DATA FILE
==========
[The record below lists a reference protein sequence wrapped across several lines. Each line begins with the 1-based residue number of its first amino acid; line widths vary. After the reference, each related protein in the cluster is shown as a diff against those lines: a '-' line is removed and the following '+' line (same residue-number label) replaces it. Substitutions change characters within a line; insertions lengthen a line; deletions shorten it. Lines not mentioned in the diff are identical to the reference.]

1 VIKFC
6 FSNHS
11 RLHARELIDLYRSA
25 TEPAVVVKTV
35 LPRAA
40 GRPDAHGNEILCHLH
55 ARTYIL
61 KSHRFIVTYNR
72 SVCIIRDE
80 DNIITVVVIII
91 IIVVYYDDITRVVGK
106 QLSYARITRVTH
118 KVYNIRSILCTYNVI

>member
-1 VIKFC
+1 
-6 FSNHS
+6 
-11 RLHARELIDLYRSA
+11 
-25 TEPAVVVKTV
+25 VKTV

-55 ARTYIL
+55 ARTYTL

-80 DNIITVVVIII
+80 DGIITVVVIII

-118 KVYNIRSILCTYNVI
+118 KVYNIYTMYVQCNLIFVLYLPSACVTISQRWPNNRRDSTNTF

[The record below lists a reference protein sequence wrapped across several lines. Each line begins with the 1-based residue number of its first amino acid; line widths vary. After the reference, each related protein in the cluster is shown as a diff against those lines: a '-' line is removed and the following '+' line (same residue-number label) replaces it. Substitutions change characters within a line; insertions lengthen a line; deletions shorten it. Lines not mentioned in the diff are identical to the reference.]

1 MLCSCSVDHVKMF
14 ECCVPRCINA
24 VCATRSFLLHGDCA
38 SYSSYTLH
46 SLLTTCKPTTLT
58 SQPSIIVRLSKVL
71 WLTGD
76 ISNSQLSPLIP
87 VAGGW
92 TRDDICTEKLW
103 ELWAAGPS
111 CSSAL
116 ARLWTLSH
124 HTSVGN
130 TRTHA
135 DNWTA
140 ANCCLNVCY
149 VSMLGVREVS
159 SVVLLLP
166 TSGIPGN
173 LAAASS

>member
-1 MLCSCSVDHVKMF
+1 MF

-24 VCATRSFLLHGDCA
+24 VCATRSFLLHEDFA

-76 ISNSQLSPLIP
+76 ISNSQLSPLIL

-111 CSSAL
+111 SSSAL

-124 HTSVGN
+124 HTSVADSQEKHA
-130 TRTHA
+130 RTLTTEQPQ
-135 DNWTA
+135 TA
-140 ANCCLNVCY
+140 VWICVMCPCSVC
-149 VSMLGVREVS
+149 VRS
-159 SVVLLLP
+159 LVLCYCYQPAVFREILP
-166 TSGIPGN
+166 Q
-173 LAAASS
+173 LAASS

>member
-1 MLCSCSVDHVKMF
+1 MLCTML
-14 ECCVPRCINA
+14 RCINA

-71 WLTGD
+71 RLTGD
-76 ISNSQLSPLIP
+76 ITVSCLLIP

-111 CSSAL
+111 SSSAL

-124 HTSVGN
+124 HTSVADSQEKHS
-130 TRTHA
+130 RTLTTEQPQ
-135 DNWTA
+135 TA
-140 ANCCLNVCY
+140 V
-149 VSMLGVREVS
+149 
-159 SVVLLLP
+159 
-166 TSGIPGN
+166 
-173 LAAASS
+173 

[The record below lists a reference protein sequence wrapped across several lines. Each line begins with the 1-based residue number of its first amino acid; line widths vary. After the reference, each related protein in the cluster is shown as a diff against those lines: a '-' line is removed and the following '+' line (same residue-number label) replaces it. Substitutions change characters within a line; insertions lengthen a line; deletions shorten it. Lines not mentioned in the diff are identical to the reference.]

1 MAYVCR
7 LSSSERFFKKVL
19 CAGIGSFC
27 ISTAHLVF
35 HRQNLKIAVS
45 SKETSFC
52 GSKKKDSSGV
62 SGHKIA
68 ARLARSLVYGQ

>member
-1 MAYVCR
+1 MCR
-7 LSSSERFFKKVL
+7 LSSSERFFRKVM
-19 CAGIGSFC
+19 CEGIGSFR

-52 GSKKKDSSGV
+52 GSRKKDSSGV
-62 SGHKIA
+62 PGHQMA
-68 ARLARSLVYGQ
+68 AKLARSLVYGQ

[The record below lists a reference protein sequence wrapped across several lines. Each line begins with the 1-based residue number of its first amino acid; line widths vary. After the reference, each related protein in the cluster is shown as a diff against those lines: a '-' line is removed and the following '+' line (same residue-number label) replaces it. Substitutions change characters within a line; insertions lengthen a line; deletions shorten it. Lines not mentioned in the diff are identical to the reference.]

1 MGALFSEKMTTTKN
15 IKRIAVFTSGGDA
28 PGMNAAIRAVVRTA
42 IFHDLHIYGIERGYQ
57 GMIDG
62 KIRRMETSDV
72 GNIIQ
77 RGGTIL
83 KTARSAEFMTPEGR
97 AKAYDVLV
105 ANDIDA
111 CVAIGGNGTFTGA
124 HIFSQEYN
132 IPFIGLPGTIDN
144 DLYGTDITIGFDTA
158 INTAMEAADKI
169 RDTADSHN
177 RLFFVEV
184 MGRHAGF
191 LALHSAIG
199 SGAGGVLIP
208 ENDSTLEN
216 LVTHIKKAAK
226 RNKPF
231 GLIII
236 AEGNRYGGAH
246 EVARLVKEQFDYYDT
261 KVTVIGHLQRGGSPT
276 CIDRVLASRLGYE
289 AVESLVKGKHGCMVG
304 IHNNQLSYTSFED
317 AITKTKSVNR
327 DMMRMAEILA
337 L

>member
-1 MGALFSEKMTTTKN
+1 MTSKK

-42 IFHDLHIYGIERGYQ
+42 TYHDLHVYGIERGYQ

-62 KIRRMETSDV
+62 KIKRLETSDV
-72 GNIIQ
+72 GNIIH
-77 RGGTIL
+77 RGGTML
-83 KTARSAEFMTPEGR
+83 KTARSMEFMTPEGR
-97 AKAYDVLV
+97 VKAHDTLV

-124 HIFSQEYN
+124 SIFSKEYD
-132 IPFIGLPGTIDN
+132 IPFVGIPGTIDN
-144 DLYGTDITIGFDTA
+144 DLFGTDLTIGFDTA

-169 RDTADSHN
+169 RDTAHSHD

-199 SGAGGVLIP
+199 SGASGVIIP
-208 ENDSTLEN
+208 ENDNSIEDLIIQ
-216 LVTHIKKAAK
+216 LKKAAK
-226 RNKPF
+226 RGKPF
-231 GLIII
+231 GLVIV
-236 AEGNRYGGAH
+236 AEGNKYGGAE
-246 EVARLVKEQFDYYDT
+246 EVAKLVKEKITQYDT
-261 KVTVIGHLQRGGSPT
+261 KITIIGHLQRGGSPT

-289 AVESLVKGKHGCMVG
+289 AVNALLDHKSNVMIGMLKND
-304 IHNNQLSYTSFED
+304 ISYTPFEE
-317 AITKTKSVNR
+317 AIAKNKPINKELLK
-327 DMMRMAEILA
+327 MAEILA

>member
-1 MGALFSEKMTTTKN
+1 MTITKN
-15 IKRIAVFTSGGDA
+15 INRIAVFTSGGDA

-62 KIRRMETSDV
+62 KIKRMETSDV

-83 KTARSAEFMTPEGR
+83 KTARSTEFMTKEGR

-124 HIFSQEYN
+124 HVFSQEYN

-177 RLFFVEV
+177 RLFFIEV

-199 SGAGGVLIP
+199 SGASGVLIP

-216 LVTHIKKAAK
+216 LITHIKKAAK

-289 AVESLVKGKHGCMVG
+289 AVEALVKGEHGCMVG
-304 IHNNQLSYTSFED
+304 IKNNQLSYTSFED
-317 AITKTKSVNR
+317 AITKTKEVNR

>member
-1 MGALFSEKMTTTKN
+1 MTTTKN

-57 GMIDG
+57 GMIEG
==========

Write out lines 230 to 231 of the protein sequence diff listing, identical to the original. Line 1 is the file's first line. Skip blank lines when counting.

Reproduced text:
-317 AITKTKSVNR
+317 AITKTKEVNR